Markhams at Stuffynwood/news1898.jpg

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This news item is from the Mansfield & North Nottinghamshire Advertiser dated 24th June 1898. Arthur Markham moved into Stuffynwood Hall with his second wife Lucy Bertram Markham, nee Cunningham, in September 1898. Arthur began work at his brother's Broad Oak Engineering Company, Staveley, as a mechanical engineer after, what his sister Violet wrote, "a few false starts". Both he and Charles were apprenticed in all aspects of colliery work by their father in preparation for expansion of the Staveley Company. Incidentally, when Charles snr died in 1888 he left both his sons £250,000 each. (2007 £33million*) At the time of moving into Stuffynwood Hall, Arthur was 32, Charles just 18 months older. There was a third brother just 15 months younger than Arthur whom was also required by his father's tough regime to be trained at the coal face but sadly he died in 1888 of pneumonia aged just 20. Charles snr died 4 months after his son of diabetic kidney disease, the shock no doubt contributing to his failing health.

The current MP for Mansfield, liberal, John Carvell Williams had a longterm illness, announcing he would not fight the 1900 General Election. This was an excellent opportunity for the Markham family, holding strong political views, particularly Violet, who was passionate for improving education and healthcare for the working class. The Mansfield Divisional Council were heavily influenced by the opinions of the ever-increasing coal-miners whom were influenced by their employers, so the campaign against the conservative candidate, Colonel Eyre was to all intents & purposes a foregone conclusion. The leasing of Stuffynwood Hall by Charles for his younger brother Arthur, was it would seem, not just to provide him with a marital home closeby to the family business but was a base close to Mansfield where he could conduct his parliamentary business. However, after iniating bitter legal battles with the Bishop of Southwell & the Duke of Portland he left Stuffynwood Hall around 1906, contesting the lease using coal-mining subsidence issues. His wife was very much the socialite preferring the high society life of London where they had bought a house at 58, Portland Place, Westminster. He made this the family home from where he conducted all his parliamentary, colliery business and social affairs. Before the advent of war in 1913 they had moved the family home out of London to the relative peaceful surroundings of Beachborough House in Kent. In 1911, Arthur was made Sir Arthur Markham, Baronet of Arusha, East Africa but he had also received some very bad news from his doctor that he had developed angina and needed to avoid stress. His house at Beechborough, however, was seconded by the war-office to be used as a military hospital, subsequently, they were able to lease the very grand Newstead Abbey with its secluded ornamental gardens in Mansfield from where Arthur was able to coordinate coal supplies to the armament factories.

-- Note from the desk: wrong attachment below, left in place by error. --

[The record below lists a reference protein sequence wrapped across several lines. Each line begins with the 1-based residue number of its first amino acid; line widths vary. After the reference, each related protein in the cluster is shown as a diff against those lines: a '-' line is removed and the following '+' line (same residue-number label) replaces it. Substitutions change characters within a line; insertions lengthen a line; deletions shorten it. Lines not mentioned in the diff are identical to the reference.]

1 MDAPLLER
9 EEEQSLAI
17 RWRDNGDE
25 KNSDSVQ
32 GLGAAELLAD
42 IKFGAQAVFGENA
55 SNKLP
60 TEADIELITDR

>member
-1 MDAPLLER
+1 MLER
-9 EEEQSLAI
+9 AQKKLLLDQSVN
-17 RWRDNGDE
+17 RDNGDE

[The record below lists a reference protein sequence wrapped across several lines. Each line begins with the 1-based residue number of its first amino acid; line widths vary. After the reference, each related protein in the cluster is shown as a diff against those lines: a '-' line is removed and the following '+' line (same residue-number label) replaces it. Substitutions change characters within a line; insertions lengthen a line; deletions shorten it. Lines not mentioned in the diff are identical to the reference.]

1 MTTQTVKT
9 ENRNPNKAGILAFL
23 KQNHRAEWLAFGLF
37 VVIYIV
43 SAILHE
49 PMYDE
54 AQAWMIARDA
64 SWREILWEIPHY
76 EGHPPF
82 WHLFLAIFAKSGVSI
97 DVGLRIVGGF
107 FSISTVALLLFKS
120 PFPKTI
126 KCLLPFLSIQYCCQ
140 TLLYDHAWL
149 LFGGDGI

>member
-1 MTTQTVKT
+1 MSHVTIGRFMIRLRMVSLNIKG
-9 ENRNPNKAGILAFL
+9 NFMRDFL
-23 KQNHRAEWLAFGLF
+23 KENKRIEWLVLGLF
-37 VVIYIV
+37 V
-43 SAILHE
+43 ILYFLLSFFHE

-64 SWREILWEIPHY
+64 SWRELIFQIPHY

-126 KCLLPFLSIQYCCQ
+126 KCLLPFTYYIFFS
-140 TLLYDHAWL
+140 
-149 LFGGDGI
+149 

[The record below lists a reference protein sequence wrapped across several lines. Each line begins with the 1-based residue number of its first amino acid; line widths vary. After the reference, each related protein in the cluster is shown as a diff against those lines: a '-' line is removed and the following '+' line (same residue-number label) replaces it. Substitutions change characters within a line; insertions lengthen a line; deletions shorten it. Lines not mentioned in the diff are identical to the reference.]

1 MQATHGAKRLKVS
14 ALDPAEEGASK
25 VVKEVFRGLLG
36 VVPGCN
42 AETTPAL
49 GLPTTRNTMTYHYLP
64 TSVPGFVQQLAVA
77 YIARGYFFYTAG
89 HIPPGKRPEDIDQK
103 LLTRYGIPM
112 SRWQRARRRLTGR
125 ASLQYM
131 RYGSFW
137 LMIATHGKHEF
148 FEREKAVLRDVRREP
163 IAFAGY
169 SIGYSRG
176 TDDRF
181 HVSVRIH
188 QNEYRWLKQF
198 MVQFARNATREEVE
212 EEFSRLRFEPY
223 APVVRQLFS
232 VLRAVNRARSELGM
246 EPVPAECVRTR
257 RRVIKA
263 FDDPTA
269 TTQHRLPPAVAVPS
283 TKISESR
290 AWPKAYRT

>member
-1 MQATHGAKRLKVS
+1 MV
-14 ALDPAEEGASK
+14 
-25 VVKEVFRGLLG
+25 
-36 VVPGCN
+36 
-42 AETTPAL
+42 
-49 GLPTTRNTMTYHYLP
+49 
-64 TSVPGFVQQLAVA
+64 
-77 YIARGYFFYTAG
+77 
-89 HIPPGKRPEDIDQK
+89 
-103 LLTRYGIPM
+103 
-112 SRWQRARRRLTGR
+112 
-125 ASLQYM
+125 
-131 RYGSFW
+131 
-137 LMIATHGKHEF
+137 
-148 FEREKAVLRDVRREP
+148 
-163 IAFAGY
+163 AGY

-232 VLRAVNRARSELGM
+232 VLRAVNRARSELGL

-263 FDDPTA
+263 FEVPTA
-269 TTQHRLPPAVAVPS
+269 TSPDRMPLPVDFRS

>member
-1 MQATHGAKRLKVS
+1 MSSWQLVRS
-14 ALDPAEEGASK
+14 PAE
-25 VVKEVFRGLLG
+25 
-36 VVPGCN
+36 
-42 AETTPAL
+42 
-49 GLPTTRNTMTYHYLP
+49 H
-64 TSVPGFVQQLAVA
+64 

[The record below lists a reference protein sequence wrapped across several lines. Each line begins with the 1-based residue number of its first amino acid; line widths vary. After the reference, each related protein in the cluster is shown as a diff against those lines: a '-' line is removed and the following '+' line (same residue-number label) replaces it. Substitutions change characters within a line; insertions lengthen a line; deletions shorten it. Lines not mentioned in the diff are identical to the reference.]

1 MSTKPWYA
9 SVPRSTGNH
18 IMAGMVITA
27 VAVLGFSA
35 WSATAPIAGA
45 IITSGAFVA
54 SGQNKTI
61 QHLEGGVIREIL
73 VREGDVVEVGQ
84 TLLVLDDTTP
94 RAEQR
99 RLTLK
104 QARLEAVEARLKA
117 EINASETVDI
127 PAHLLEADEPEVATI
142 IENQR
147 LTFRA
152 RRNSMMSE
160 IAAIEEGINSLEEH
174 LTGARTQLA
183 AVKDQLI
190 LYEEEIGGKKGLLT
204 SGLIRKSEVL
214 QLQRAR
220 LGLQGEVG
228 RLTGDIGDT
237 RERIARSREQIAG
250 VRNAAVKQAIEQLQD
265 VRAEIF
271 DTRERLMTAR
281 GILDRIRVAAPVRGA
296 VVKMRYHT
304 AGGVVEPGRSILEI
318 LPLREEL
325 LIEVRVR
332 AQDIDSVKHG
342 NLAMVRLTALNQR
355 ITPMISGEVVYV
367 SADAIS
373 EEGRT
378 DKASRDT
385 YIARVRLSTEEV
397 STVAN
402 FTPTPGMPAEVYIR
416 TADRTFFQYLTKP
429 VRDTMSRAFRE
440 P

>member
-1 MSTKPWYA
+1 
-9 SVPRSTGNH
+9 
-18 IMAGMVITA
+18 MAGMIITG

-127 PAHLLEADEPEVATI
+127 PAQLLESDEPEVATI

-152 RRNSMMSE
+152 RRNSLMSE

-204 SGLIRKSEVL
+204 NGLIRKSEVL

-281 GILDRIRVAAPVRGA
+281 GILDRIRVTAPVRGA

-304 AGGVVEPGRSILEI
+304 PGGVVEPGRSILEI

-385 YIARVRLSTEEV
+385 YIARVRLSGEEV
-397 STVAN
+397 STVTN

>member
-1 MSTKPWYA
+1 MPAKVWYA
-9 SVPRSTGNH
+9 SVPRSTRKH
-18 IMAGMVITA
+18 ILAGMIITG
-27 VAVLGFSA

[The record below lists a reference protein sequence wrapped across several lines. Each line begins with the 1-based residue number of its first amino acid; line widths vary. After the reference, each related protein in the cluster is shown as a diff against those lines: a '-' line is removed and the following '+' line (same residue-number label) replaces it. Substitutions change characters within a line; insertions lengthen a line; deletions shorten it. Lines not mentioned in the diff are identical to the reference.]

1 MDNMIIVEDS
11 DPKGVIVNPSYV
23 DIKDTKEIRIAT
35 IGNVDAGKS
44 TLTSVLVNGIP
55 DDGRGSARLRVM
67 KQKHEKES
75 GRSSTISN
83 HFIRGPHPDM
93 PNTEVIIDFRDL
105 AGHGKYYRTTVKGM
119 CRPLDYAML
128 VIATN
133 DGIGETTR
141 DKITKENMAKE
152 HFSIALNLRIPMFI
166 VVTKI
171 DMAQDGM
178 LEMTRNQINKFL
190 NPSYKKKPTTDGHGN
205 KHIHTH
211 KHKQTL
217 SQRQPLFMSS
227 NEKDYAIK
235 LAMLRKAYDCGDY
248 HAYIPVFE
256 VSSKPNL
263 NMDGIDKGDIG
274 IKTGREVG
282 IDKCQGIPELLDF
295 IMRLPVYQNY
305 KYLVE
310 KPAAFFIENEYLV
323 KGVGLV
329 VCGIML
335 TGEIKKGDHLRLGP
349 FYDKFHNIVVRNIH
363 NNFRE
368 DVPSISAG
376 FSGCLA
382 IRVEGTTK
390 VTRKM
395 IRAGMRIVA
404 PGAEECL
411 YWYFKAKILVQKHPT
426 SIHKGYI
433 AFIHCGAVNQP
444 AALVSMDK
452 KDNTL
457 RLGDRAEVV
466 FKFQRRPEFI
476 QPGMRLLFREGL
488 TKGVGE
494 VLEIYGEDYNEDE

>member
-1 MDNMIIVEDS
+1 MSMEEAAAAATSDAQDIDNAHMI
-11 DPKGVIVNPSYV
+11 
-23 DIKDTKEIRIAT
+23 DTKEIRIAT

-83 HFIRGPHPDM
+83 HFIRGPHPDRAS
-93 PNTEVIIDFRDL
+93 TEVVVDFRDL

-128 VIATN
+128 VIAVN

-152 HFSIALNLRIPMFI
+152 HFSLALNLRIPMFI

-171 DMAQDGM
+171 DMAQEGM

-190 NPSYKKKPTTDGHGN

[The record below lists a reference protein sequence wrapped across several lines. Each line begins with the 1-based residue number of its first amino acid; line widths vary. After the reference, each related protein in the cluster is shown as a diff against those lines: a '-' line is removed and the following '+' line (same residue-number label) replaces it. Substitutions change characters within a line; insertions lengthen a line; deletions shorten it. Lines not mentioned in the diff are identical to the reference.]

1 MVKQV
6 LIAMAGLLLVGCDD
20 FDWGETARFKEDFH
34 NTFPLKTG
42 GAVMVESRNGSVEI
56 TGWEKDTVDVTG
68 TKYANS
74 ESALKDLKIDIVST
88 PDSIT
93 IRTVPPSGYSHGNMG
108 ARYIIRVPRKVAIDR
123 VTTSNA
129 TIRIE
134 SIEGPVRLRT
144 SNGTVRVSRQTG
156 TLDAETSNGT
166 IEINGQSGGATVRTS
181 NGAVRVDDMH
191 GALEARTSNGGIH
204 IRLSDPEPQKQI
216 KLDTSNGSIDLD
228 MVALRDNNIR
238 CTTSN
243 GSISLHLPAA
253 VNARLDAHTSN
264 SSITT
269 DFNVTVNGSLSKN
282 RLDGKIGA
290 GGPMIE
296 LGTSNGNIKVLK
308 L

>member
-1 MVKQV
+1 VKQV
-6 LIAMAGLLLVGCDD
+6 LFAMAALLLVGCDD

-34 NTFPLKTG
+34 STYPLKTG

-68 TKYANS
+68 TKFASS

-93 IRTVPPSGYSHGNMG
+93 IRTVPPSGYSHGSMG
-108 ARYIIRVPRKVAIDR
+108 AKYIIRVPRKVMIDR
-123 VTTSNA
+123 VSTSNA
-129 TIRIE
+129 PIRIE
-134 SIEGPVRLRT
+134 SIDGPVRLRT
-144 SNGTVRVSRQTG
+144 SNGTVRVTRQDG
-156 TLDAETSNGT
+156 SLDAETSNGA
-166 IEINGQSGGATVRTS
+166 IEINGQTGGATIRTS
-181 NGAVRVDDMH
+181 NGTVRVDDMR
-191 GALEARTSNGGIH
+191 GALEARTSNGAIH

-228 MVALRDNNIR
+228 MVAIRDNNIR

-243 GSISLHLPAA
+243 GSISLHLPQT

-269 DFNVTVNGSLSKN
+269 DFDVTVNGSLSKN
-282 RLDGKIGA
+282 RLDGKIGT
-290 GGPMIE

*ABN Amro/LBS calculate that the average inflation rate during the 20th century was 4.1%/annum, which equates to £1 in 1900 having the same purchasing power as £55 in 2000.